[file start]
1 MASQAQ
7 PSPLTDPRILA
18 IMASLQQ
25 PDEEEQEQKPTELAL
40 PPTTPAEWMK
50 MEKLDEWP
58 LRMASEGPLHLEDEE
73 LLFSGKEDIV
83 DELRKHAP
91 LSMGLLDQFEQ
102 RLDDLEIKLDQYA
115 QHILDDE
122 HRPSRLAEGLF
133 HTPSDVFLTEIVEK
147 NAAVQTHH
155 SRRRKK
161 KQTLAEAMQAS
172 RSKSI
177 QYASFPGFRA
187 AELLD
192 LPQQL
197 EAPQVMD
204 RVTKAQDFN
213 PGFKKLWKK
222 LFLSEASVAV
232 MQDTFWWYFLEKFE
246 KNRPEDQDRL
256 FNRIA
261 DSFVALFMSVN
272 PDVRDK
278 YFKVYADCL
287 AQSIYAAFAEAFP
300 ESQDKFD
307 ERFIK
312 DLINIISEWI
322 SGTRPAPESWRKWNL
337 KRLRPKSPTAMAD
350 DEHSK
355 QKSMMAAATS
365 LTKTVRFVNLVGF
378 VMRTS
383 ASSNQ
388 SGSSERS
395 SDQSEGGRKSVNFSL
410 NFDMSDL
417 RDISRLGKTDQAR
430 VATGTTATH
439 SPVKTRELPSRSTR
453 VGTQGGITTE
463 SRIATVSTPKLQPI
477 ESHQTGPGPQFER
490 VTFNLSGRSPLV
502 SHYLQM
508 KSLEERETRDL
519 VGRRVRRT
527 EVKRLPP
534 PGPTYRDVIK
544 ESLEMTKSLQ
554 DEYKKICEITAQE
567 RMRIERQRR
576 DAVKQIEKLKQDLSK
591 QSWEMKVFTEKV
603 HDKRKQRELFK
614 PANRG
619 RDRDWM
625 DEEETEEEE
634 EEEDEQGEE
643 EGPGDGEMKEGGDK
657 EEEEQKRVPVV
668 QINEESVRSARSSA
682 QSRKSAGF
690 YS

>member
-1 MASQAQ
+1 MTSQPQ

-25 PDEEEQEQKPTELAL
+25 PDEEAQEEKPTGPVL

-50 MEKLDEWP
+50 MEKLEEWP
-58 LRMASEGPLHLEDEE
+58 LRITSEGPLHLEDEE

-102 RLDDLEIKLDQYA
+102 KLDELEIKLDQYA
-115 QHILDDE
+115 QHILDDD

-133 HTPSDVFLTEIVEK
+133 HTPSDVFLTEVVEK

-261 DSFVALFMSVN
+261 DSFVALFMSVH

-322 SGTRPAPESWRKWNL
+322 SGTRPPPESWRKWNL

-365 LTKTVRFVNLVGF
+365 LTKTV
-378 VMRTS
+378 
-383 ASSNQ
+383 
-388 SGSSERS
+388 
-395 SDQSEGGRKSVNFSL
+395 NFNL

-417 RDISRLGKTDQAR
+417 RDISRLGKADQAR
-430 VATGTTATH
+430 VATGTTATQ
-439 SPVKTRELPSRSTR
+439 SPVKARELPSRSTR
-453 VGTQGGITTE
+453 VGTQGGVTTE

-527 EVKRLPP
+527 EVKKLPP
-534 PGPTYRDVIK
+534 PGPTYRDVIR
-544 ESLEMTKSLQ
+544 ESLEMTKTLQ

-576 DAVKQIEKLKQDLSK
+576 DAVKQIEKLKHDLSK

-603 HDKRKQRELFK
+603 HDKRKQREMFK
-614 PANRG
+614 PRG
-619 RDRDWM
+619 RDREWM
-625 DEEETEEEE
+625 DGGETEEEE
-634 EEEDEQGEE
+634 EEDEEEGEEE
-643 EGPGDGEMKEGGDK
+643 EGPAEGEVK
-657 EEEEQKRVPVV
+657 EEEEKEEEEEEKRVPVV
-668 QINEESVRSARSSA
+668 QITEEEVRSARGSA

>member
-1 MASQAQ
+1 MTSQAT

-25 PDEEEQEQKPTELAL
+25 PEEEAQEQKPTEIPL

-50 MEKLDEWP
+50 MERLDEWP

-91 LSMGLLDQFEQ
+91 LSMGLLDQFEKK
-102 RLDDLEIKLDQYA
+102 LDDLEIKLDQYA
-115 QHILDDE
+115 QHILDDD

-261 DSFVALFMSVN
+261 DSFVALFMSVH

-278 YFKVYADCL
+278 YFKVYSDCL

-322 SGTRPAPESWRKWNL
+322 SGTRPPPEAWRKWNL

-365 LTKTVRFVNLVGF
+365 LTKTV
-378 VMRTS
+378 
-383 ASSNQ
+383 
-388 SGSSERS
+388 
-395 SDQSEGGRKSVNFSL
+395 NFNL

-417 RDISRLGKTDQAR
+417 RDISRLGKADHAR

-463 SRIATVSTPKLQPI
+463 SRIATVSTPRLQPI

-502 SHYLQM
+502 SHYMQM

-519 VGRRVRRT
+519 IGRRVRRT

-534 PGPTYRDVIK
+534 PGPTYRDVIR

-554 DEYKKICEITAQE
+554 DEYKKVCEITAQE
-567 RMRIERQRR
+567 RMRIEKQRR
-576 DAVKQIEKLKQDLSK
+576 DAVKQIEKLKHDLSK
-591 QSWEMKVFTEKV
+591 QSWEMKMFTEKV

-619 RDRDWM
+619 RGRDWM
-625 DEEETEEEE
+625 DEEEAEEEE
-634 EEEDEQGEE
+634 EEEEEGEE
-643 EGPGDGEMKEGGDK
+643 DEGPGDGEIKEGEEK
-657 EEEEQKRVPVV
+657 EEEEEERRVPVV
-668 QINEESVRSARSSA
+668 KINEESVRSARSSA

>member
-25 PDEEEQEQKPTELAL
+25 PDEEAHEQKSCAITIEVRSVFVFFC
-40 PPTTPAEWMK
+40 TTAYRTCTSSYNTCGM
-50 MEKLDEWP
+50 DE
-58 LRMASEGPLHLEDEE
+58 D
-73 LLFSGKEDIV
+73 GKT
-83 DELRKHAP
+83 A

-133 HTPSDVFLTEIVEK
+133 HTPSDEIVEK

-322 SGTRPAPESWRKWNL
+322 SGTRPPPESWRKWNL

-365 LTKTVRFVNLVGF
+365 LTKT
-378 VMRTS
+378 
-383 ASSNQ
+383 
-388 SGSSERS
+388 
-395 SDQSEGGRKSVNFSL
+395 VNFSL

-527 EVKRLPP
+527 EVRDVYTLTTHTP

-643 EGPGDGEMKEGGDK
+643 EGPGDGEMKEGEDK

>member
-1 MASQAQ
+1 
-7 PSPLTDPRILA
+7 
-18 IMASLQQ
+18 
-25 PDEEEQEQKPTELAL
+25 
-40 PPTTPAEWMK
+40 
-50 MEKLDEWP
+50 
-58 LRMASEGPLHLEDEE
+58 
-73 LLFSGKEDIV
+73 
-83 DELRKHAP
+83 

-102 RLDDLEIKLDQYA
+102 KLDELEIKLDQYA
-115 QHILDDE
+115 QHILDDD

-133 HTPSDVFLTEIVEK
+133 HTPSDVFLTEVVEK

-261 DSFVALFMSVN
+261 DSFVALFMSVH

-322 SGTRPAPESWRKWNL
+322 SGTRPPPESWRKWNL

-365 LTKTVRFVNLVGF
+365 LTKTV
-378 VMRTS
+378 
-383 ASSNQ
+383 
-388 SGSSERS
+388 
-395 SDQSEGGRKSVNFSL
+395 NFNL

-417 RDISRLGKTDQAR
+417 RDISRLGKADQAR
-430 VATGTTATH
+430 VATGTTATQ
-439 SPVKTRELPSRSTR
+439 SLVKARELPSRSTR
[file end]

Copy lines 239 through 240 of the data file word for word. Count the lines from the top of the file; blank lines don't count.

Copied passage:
-73 LLFSGKEDIV
+73 